John the Baptist’s assignment was to baptize in water (and it is ours too). Jesus’ mandate from His Father, however, was to baptize with the Holy Spirit (John 1:33–34; Matthew 28:16–20). This understanding helps us comprehend why Jesus never personally baptized anyone in water. John the Baptist could baptize in water but could not give a person living water, neither can any other spiritual leader in the Lord’s church. Only Jesus can do that.
Jesus’ voice rang out across the temple grounds as He yelled it out:
“If anyone is thirsty, let him come to me and drink. 38 For the Scriptures declare that rivers of living water shall flow from the inmost being of anyone who believes in me.” 39 (He was speaking of the Holy Spirit, who would be given to everyone believing in him; but the Spirit had not yet been given, because Jesus had not yet returned to his glory in heaven (John 7:37 LB).
This water from heaven, which is the Holy Spirit and the third Person of the Trinity, has an inward and outward flow. The Spirit streams first from God into the temple-of-the-heart of a thirsty person. The outward flow follows. The Lord said, “Rivers of living water shall flow from the inmost being of anyone who believes in me” (John 7:38 LL). The great goal of these surging rivers is to make Jesus known worldwide (John 14:25).
THINK ABOUT IT: “If any man thirsts” embraces all people of every generation anywhere in the world, including the far flung islands of the seas (Acts 2:39; see Isaiah 41:1–4; 42:12; 49:1–6).
Jesus’ prophecy came true on the Day of Pentecost. It was a May/June festival, also known as the Feast of Weeks. Fifty days after the Lord’s crucifixion, one hundred twenty believers were assembled in the Upper Room. [Pentekostas is the Greek term for the numeral 50.] It happened in a spectacular manifestation from heaven that sounded like a rushing, mighty wind. Cloven tongues “as of fire” sat on each of them as the presence of the Spirit saturated the whole house (see Acts 2). They were all filled with the Holy Spirit and spoke with new tongues.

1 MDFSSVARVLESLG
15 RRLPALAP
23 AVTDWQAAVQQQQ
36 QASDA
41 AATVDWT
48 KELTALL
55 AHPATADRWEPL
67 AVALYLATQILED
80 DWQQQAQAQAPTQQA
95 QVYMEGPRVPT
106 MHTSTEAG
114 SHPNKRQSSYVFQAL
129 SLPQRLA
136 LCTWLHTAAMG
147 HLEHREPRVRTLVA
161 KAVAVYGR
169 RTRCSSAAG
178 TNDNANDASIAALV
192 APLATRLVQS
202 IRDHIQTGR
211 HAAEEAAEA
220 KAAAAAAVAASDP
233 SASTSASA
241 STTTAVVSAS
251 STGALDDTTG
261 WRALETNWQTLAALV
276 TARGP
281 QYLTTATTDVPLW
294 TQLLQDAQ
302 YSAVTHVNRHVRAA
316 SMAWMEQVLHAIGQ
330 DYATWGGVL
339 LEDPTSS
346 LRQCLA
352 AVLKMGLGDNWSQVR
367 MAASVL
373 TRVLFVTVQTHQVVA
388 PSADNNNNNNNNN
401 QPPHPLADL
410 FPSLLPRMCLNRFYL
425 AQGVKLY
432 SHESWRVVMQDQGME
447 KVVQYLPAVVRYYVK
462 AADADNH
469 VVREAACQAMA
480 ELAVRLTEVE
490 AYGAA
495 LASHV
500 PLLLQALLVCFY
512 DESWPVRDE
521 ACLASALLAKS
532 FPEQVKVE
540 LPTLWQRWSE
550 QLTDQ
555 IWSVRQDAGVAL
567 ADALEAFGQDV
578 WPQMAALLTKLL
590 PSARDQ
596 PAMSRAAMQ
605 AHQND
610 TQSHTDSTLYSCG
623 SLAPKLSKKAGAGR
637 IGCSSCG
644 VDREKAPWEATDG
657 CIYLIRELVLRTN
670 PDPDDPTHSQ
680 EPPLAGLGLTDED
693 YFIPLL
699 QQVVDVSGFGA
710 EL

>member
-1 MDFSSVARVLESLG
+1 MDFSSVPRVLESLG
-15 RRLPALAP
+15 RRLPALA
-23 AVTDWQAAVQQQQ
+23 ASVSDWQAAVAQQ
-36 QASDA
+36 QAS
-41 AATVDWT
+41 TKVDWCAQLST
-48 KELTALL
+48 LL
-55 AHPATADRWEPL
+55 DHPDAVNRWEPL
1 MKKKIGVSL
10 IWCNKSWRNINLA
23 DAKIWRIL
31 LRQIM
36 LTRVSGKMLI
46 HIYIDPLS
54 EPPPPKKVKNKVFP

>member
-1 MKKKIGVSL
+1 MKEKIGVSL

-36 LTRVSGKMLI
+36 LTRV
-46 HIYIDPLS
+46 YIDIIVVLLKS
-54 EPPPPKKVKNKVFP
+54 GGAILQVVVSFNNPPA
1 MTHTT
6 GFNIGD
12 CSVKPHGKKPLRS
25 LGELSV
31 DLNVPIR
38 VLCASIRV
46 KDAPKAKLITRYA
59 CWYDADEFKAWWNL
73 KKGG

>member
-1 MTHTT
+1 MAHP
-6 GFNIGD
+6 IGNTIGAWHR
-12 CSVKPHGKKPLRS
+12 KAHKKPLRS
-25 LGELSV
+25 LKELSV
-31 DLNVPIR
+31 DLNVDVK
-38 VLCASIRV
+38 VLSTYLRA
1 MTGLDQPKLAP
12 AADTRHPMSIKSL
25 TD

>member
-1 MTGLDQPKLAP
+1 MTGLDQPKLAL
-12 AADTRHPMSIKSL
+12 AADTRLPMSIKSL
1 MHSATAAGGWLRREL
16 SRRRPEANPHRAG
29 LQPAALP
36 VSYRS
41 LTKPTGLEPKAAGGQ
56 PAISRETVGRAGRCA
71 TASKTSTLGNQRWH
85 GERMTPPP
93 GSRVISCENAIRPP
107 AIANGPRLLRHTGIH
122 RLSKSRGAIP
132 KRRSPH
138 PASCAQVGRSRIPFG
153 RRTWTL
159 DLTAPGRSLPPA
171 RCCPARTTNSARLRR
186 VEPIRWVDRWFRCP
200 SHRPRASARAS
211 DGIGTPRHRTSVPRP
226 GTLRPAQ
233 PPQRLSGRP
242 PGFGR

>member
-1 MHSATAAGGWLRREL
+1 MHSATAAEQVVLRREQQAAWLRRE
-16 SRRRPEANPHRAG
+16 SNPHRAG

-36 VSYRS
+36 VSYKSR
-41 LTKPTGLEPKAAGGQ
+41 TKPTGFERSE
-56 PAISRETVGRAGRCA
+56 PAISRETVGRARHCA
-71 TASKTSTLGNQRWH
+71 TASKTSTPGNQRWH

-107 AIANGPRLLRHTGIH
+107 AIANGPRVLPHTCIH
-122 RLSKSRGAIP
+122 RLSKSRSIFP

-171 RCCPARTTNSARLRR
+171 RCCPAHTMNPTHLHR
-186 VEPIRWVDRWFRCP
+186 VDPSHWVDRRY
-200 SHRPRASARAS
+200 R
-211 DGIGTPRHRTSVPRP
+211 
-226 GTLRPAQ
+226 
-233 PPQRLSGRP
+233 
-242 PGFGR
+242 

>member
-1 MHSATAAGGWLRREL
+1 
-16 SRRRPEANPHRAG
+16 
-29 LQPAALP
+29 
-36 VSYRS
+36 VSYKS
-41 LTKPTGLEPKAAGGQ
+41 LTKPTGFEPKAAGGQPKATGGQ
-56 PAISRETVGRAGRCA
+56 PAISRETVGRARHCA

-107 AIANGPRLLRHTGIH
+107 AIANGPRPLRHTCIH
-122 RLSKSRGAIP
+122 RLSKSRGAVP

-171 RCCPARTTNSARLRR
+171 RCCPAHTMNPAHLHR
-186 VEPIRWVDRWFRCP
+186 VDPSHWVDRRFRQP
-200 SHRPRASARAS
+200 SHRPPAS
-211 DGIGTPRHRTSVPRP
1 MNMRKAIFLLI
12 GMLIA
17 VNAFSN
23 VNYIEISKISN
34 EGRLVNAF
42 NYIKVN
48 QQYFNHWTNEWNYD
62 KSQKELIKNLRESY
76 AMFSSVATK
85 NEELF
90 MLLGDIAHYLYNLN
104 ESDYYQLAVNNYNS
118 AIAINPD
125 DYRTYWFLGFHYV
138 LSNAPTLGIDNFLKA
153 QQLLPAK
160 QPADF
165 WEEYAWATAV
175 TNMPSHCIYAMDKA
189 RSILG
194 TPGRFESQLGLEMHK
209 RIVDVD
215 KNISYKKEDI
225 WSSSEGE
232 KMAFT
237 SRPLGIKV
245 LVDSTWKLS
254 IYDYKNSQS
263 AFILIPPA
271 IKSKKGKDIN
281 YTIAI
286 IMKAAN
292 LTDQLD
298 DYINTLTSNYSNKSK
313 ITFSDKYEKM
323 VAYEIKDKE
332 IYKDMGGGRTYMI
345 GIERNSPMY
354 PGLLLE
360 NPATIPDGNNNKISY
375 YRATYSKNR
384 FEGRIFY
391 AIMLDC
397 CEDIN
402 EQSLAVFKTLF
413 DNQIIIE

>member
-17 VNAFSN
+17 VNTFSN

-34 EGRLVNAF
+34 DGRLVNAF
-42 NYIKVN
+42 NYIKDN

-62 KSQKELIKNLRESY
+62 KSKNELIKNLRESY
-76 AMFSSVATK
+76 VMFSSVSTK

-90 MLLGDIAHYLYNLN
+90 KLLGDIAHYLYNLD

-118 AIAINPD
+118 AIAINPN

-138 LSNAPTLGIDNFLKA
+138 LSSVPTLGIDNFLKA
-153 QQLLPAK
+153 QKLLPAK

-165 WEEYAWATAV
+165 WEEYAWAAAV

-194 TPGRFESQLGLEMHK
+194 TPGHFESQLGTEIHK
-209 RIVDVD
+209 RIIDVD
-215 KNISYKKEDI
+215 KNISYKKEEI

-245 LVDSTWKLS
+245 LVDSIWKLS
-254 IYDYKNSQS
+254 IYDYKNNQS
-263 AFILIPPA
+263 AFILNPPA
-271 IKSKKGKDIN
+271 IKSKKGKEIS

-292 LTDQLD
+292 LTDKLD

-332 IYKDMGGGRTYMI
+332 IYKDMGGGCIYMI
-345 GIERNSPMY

The gift of the Holy Spirit completed the temple switch in the New Covenant. The new dwelling place of the Shekinah (the Spirit that settles down and dwells among us), moved from the temple made of stone to the fleshly temple of the heart. It also brought to fulfillment Joel’s prophecy, promising in the last days God would pour out His Spirit on all flesh (Joel 2:28–29; Isaiah 59:21; Acts 2:16–21).
Oh! To have the Lord’s loud yell leap off the pages of Holy Writ and grip us. Sense the powerful anointing present that historic day in the courtyard. Then perceive in your own life the authority of this profound prophecy fulfilled at Pentecost that birthed the era of the Church in salvation history.
Moses’ wish found its fulfillment after a fifteen century wait, when the Holy Spirit indwelt the believers in the Upper Room (Numbers 11:29). This also meant the Most Holy Place that was in the Temple, in the New Covenant had moved to the heart of Spirit filled believers. That historic development birthed a new form and era of worship. Millions around the globe at the same time can worship the Lord in spirit and in truth (John 4:23–24). This divine intervention of God in history at Pentecost made it possible for the gospel to go around the world.
THINK ABOUT IT: We should never minimize or take for granted the presence of God the Holy Spirit actively at work around the world, even in cultures where He is officially unwelcome. The Holy Spirit has never applied at the office of any Secretary of State for a visa to enter any country. The wind of the Spirit sovereignly continues to blows where he wills.
Jesus is as passionate about the gift of the Holy Spirit today as when He yelled out the prophecy at the high point of the Feast of Tabernacles. The blessing of the Holy Spirit continues to be available to the Lord’s thirsty followers. To commemorate this world-changing Pentecostal outpouring, the Feast of Weeks came to be identified in the church as the Feast of Pentecost. Pentecost Sunday today is the big day of celebration and remembrance on the church calendar.
Yes, the paradigm change Jesus foretold on the last day of the Feast of Tabernacles birthed the church in the story of salvation history.
Is it not easy to perceive why Jesus was and continues to feel so passionately about the gift of the Holy Spirit that first occurred at Pentecost two millennia ago.
Jesus’ promise also produced the Pentecostal outpouring at Azusa Street in Los Angeles at the start of the twentieth century. This revival has now spread around the world. The baptism with the Holy Spirit is this unstoppable stream of the “fountain that continues to flow out of the Lord’s house” (Joel 3:18).
“Have you received the Holy Spirit since you believed?”
Has the flaming fire of your own baptism with the Holy Spirit burned low so that there’s a huge gap between the intensity of Jesus’ passion today, and yours? If your answer is yes, will you meet your Lord again in your closet of prayer and rediscover Jesus’ passion?